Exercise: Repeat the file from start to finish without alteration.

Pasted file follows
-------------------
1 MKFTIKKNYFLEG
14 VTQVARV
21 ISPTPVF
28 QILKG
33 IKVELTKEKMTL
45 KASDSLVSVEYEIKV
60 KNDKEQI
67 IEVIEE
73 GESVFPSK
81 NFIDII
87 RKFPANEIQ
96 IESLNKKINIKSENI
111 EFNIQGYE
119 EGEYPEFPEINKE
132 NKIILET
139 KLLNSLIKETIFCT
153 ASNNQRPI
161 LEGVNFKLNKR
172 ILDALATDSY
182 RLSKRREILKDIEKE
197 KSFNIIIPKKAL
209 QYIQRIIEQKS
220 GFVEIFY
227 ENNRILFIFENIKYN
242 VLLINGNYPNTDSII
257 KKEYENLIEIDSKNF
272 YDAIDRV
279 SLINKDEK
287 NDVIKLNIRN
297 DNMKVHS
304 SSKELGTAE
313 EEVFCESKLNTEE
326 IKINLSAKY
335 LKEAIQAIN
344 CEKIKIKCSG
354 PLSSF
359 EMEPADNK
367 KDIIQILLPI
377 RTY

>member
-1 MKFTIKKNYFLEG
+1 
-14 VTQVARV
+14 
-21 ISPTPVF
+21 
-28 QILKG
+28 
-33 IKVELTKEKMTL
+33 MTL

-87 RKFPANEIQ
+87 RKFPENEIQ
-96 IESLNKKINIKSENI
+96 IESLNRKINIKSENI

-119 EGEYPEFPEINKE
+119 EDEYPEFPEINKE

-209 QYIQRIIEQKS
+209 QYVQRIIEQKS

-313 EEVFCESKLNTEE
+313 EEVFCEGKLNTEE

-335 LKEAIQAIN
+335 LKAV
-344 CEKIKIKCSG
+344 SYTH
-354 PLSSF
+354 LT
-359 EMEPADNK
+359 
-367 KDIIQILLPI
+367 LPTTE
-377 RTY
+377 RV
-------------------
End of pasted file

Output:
1 MKFTIKKNYFLEG
14 VTQVARV
21 ISPTPVF
28 QILKG
33 IKVELTKEKMTL
45 KASDSLVSVEYEIKV
60 KNDKEQI
67 IEVIEE
73 GESVFPSK
81 NFIDII
87 RKFPANEIQ
96 IESLNKKINIKSENI
111 EFNIQGYE
119 EGEYPEFPEINKE
132 NKIILET
139 KLLNSLIKETIFCT
153 ASNNQRPI
161 LEGVNFKLNKR
172 ILDALATDSY
182 RLSKRREILKDIEKE
197 KSFNIIIPKKAL
209 QYIQRIIEQKS
220 GFVEIFY
227 ENNRILFIFENIKYN
242 VLLINGNYPNTDSII
257 KKEYENLIEIDSKNF
272 YDAIDRV
279 SLINKDEK
287 NDVIKLNIRN
297 DNMKVHS
304 SSKELGTAE
313 EEVFCESKLNTEE
326 IKINLSAKY
335 LKEAIQAIN
344 CEKIKIKCSG
354 PLSSF
359 EMEPADNK
367 KDIIQILLPI
377 RTY

>member
-1 MKFTIKKNYFLEG
+1 
-14 VTQVARV
+14 
-21 ISPTPVF
+21 
-28 QILKG
+28 
-33 IKVELTKEKMTL
+33 MTL

-87 RKFPANEIQ
+87 RKFPENEIQ
-96 IESLNKKINIKSENI
+96 IESLNRKINIKSENI

-119 EGEYPEFPEINKE
+119 EDEYPEFPEINKE

-209 QYIQRIIEQKS
+209 QYVQRIIEQKS

-313 EEVFCESKLNTEE
+313 EEVFCEGKLNTEE

-335 LKEAIQAIN
+335 LKAV
-344 CEKIKIKCSG
+344 SYTH
-354 PLSSF
+354 LT
-359 EMEPADNK
+359 
-367 KDIIQILLPI
+367 LPTTE
-377 RTY
+377 RV